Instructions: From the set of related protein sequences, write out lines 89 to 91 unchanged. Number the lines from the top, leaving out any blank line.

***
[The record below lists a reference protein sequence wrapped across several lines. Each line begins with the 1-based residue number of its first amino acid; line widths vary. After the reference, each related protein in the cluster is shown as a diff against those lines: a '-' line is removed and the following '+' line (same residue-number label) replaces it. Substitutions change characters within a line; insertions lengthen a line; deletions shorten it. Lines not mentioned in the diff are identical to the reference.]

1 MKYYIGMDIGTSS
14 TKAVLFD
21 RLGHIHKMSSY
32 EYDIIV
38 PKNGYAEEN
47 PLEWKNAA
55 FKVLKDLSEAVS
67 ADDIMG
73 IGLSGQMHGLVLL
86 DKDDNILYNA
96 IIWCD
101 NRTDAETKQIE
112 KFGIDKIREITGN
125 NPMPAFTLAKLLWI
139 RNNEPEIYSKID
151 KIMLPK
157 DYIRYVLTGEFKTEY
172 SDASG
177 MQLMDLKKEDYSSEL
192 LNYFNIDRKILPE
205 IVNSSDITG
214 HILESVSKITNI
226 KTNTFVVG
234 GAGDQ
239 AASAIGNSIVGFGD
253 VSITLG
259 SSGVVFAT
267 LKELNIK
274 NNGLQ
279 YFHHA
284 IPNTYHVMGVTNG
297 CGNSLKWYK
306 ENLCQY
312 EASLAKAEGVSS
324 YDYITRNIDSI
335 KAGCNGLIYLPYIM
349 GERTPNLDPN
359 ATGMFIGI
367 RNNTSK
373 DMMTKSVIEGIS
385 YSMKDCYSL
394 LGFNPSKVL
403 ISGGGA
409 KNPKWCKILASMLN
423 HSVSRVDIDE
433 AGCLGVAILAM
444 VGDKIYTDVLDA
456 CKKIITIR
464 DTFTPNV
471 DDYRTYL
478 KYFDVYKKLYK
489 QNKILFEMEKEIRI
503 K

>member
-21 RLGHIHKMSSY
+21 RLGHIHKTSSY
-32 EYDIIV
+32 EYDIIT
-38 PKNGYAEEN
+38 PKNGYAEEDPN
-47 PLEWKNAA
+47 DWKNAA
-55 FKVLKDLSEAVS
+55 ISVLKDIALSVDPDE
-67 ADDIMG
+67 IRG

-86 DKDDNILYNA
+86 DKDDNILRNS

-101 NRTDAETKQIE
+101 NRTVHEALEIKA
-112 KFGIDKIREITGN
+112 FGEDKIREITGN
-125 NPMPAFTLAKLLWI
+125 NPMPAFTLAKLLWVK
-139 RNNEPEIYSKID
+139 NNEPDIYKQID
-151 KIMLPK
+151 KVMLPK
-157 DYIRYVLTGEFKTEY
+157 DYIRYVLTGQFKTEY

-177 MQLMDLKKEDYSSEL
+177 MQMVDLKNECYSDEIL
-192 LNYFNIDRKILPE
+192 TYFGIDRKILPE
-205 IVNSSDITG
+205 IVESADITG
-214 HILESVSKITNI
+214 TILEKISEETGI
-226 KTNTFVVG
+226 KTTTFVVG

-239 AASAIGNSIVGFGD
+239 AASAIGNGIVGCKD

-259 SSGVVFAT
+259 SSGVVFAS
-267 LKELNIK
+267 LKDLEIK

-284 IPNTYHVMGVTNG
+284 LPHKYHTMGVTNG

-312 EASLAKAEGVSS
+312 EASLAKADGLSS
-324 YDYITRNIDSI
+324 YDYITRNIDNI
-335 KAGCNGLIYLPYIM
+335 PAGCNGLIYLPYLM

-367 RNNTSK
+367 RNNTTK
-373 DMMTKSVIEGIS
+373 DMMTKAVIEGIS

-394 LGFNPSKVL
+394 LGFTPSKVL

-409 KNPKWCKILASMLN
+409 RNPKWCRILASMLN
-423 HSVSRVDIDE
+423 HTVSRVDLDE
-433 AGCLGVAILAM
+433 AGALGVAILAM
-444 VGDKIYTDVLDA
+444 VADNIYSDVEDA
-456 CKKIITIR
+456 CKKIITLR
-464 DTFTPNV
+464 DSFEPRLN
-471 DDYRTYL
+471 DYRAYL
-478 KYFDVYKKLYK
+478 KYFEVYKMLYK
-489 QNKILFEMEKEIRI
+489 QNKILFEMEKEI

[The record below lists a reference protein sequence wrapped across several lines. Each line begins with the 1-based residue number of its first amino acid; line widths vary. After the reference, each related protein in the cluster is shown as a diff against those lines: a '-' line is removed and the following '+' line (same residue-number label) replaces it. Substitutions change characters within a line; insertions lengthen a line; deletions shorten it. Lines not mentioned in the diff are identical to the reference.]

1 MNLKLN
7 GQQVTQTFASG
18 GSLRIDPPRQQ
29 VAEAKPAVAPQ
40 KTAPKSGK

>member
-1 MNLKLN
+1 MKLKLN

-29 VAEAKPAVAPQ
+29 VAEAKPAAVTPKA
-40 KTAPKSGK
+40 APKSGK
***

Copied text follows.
+214 TILEKISEETGI
-226 KTNTFVVG
+226 KTTTFVVG